Innovation Starts With Trust
In these transitional times the modern workplace is polarizing. On one side are traditional environments laden in policy, bureaucracy and abysmal engagement scores. On the other, are modern innovative ones with happy, engaged and wildly productive people.
The fundamental difference between the two isn’t dress policy, office layout, or flexible work policies.
I'm a big believer in flexible policies, but in and of themselves loosening policies won’t make an organization innovative. If they don’t result in stronger bonds of trust they’re all for naught.
I’ve spent most of my twenty plus year career ‘in software’. From development and design to deployment and management. I’ve stood on the front lines as computers were used to amplify mistrust across the organization.
I’ve watched enterprise systems - for all their potential, be designed around the fundamental premise that people couldn’t be trusted.
The enterprise possibilities that came with a PC on every desk were truly mind-blowing.
However, the unintended consequence of having a PC on every desk is that it became a vehicle of mistrust. Introducing new software gave organizations everywhere the means to clamp every violation of trust ever conceived. Whether an underhanded employee act was witnessed, heard at the water cooler, or was simply a hypothetical scenario yet to play out, the stewards of the new system were on a mission to prevent such acts from taking place ever again.
I witnessed the glint of excitement that came to the anointed business SME’s as they exercised the power to stop people from doing what they had previously. Despite the best intentions, the assumption of mistrust has bled into every enterprise system I've been involved in.
Something that an employee was trusted to do last week they were no longer. For no good reason other than a co-worker had been granted special powers to play judge and jury. To systemize mistrust.
The thrill of being in the field of software at an emergent and potentially exciting time was tarnished with the enterprise application of it.
I was there on the front line as technology, with all of it’s empowering possibilities, sucked the soul out of people. Out of the enterprise.
How did engagement scores tank to 15%? The enterprise stopped trusting people. And technology allowed them to wear that mistrust in a very visible way. Even if management mistrust was previously suspected in an organisation, enterprise systems designed by administrative gatekeepers eradicated any doubt.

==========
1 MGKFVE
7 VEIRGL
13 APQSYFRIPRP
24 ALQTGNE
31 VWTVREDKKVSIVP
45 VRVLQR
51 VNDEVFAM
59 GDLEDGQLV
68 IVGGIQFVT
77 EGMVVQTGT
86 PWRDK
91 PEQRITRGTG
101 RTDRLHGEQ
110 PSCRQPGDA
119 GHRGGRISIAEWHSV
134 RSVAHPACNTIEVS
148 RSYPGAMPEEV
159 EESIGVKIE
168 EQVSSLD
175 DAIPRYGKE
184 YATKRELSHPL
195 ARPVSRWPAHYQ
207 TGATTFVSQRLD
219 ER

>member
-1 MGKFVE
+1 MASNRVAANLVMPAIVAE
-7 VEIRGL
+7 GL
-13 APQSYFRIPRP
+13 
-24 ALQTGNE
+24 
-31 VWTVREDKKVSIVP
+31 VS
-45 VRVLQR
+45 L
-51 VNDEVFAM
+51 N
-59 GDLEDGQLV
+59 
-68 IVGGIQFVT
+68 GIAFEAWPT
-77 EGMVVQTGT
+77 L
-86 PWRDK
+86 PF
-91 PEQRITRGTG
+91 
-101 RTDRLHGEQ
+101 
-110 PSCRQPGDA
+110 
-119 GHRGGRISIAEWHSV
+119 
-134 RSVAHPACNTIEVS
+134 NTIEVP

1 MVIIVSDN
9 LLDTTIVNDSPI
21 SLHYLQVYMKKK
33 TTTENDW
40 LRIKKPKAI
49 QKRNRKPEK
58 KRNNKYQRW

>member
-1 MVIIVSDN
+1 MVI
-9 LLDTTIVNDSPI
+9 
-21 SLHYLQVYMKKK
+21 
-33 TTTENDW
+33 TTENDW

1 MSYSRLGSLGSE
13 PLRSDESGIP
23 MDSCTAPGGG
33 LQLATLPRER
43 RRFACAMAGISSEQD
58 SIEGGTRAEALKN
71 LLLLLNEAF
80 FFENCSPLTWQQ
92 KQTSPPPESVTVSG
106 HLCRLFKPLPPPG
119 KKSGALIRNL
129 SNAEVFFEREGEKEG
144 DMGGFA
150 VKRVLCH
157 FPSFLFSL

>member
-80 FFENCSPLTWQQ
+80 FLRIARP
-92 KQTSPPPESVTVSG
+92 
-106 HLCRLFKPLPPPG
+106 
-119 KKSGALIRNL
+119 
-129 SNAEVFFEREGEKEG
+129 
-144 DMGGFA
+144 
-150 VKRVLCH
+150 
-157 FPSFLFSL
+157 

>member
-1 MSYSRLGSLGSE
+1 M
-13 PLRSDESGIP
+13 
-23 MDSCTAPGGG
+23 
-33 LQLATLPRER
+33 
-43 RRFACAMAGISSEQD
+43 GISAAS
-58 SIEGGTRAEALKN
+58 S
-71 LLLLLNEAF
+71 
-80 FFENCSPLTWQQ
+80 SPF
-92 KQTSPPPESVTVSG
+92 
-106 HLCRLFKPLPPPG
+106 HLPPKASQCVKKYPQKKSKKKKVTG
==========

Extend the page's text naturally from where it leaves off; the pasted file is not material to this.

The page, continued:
What about that other group? Those that get it. Those modern businesses that are thriving - many being led by those as young as my children.
These are the true custodians of technological possibility. They leverage technology to collaborate, to share, to be open. They would no more limit an employee's access to a field on a form, than they would prescribe what they wear to work.
They’re fuelled by the collaborative possibilities of technology. They get it. They’re rewriting the story of what people and organizations are capable of.
They inherently trust their employees.
For those traditional enterprises that created systems merely to impose rules, all is not lost. I truly believe that traditional businesses can wake up and join the party. I’m not going to suggest you replace multi-million pound systems. I’m going to suggest you start sending new signals now.
Change your controlling policies and start sending signals of trust. Signals that say I trust you to wear appropriate clothing, use your device appropriately, complete work you committed to wherever you deem suitable. Do it not because it’s what the cool kids do, but to let your employees know you trust them.
And actually start trusting them.
Signs of mistrust are everywhere. Literally. Get rid of those well intended posters that imply people will do the wrong thing: “put away your dishes”, “don’t park over the yellow lines”, “limit 2 cups of coffee per day”. Get rid of all of them. They chip away at trust.
And yes, over time, reacquaint yourself with the incredible possibilities of technology. Bring in new systems that signal openness and collaboration. And when you do, entrust SME’s that are keen to open the gates to everyone. Not those that want to keep the key to themselves.
And yes, people will abuse it. Train your management to have tough conversations with those that do. Don't hide behind a new broad sweeping policy that implicates everyone. As tempting as that is because broad sweeping policies are easier than tough conversations.
The two worlds that we're experiencing in today's workplace will merge back into one. We're simply in a transition period. Those that cling onto notions of control and mistrust are quickly becoming relics. And soon they'll become history. There's still time to transition from traditional to innovative. But those change efforts must start with a genuine showing of trust.